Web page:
I refer to myself as an “operations researcher.” When I’m making progress, I might upgrade to “investigator.”I

“Lone nut” is also in poor taste, often used in the context of the “LN crowd”.  The terms “Lone wolf” or “single gunman” are respectful ways to refer to one’s adversaries in a case like this.

The people fighting AIDS had to deal with “victim”, “sick”, and similar metaphors.  Those in danger of infection were not “shooters” or “junkies” but “injection drug users”, or IDUs.  The challengers of the anti-immigrant forces have spent many years using the phrase “undocumented worker” rather than “illegal alien”.  Words matter.
The romance of conspiracy

I believe that many of us use the phrase “conspiracy theorist” because it seems practical, romantic, or titillating.

The last two reasons are bad ones.   Real bad.  Two of the many reasons the word has been marginalized.

Those who study the case are “historians”, “researchers” or “students”.  All perfectly good words, unlike “theorist”.  Theory of what?

If we want to not be seen by anyone as “on the margins”, there is a simple fix.  Admit that the phrase has been abused by our adversaries and the mass media.  It is now used as a red flag.  The design is to put the target in a box.  It can no longer be used by us in a practical sense.

I think the romantic and titillating aspects of the word “conspiracy” are enticing.  “They killed the President!  We have to call it what it is – conspiracy!”  It’s fun to be wrapped up in a world of high adventure, fighting the forces of Mordor with the energies of truth and light.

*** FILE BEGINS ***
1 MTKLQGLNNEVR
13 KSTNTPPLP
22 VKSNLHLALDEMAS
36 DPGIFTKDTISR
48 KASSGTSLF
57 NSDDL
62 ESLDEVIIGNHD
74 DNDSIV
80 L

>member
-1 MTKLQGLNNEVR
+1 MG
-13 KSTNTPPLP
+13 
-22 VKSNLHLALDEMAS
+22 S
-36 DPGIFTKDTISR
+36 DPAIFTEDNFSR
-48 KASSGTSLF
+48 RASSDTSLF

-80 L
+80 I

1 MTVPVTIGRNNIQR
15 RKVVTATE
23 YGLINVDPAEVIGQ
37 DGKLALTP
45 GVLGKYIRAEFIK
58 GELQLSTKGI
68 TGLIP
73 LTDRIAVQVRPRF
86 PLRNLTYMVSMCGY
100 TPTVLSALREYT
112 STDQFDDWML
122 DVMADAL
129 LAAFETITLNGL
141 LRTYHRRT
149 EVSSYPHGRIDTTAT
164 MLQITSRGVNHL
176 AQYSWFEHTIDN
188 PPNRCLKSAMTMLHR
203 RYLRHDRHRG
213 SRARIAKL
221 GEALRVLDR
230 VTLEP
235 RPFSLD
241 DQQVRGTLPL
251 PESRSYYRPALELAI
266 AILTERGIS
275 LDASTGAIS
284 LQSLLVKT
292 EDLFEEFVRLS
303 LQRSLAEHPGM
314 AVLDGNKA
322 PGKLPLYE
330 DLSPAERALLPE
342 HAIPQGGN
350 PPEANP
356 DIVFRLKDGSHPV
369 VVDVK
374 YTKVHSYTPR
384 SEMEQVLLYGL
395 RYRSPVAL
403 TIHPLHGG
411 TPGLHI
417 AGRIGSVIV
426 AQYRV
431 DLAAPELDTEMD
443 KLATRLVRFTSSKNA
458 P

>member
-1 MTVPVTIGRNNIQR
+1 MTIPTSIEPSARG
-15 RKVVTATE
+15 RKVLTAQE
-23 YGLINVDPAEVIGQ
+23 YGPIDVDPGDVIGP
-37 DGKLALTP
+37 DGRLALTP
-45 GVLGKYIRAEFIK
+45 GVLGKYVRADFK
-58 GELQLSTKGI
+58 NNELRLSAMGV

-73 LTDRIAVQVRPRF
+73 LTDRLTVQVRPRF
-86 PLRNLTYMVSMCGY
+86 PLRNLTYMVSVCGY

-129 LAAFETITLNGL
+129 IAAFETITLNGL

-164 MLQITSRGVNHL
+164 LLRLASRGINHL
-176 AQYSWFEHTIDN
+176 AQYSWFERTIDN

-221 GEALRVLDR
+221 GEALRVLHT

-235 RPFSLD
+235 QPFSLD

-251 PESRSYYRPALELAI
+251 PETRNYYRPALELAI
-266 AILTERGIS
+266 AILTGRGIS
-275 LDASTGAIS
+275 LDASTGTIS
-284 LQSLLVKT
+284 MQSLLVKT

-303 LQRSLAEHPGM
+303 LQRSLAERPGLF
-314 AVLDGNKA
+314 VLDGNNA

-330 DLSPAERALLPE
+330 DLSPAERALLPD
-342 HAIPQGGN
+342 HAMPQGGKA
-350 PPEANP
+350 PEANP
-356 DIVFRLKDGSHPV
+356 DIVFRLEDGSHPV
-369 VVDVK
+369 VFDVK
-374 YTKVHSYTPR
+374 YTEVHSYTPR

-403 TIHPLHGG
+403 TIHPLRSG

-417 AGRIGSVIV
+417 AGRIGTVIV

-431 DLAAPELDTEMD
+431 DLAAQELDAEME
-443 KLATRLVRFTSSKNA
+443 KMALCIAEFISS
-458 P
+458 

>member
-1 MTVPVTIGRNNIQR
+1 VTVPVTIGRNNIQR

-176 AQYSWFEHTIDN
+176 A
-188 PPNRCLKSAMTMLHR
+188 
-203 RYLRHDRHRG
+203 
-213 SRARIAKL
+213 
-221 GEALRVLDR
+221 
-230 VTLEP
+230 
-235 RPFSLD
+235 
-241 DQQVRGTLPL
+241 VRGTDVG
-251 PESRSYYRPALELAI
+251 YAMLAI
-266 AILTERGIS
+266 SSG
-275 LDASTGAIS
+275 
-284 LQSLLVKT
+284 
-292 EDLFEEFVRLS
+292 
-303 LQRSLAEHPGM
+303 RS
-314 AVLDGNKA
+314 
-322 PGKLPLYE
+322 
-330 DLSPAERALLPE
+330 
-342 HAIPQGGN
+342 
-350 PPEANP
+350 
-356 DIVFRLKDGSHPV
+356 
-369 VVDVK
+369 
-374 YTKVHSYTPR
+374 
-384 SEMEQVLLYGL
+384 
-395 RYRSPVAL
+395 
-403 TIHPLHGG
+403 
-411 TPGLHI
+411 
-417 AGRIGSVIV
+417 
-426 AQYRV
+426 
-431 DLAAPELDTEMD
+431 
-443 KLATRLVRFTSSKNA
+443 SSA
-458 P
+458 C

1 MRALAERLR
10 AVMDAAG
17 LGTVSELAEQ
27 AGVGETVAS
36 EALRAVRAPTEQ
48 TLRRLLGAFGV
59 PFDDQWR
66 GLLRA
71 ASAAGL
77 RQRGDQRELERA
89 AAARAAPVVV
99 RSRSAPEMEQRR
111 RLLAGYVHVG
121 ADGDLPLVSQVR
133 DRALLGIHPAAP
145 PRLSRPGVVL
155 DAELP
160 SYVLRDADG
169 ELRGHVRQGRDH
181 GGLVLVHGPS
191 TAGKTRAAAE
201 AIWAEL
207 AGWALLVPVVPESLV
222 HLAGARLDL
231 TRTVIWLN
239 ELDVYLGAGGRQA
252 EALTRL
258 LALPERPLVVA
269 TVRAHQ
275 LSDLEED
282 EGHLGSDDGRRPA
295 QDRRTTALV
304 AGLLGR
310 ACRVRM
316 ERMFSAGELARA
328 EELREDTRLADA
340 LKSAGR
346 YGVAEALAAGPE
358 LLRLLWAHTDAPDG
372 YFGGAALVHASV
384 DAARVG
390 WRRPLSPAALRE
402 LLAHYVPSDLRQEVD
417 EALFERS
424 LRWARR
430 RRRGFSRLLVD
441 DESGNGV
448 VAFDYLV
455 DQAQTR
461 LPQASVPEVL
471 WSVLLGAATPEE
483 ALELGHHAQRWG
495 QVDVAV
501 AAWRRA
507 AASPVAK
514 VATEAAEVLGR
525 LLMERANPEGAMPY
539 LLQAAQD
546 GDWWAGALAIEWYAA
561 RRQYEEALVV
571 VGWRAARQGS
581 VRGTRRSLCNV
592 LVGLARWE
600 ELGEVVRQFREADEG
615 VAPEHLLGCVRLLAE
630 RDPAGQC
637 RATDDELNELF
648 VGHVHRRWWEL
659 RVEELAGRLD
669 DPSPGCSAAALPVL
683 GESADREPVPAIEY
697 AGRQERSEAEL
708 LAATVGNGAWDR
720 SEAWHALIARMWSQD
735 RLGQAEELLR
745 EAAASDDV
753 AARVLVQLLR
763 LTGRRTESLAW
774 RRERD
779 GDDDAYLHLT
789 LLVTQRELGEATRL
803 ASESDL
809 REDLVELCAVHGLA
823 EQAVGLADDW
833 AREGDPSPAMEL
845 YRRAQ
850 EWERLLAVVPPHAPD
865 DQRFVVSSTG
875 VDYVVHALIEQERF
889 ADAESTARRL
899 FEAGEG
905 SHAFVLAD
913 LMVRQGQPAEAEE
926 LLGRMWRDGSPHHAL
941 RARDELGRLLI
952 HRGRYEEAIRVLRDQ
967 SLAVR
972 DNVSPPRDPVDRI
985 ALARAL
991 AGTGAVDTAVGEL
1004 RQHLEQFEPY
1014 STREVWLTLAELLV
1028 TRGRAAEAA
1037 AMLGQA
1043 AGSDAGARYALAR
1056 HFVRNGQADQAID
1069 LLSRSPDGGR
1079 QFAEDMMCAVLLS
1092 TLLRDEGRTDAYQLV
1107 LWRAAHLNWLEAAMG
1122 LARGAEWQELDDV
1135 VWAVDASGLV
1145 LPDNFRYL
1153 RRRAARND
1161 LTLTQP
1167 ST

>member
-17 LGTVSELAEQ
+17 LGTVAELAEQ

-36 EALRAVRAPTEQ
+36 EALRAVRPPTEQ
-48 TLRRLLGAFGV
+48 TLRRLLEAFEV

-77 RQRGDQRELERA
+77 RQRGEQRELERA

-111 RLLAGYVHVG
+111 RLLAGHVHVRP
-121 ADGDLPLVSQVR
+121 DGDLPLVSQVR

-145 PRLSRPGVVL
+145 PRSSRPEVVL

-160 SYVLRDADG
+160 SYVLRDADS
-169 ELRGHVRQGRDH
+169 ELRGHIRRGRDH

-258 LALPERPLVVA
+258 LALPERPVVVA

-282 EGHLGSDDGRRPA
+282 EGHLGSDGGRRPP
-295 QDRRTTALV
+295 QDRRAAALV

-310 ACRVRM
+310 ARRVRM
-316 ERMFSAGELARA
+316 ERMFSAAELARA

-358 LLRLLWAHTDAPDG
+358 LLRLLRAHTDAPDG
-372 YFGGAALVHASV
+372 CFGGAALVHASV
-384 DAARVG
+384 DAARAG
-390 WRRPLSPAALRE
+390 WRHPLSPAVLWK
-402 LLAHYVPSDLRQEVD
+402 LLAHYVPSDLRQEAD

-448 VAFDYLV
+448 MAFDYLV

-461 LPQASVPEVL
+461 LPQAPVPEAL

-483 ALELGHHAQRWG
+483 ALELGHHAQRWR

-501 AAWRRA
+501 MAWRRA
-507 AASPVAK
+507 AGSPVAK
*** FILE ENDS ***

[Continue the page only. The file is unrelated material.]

I understand it — I like romantic stuff and have a rebel nature.  But, I have to admit, it makes me blue.  We’re in the midst of an important conflict about how history will be written.  We need to share good stories, not needless drama.  I’d rather win.

Peter Lawford on JFK: ‘You’ll never know the truth….’

Chuck Pick has been Hollywood’s go-to parking valet for decades. Most recently his company handled the exclusive Vanity Fair Oscars party. In his time he’s interacted with not only film personalities, but also presidents, including JFK.

Pick recounts that when working an early 1960s Hollywood event at which the Kennedys and Marilyn Monroe were present, Secret Service men told him: “You have eyes but you can’t see, you have ears but you can’t hear and you have a mouth but you can’t speak. You’re going to see a lot of things, but you have to keep quiet.”

That party was held at the home of JFK’s British-born brother in law, Peter Lawford, according to James Spada’s 1991 Lawford biography, “The Man Who Kept the Secrets.”

On November 22, 1963, Pick was working as a personal assistant to Lawford, who was doing a show with Jimmy Durante at the Harrah’s resort in Lake Tahoe, Calif.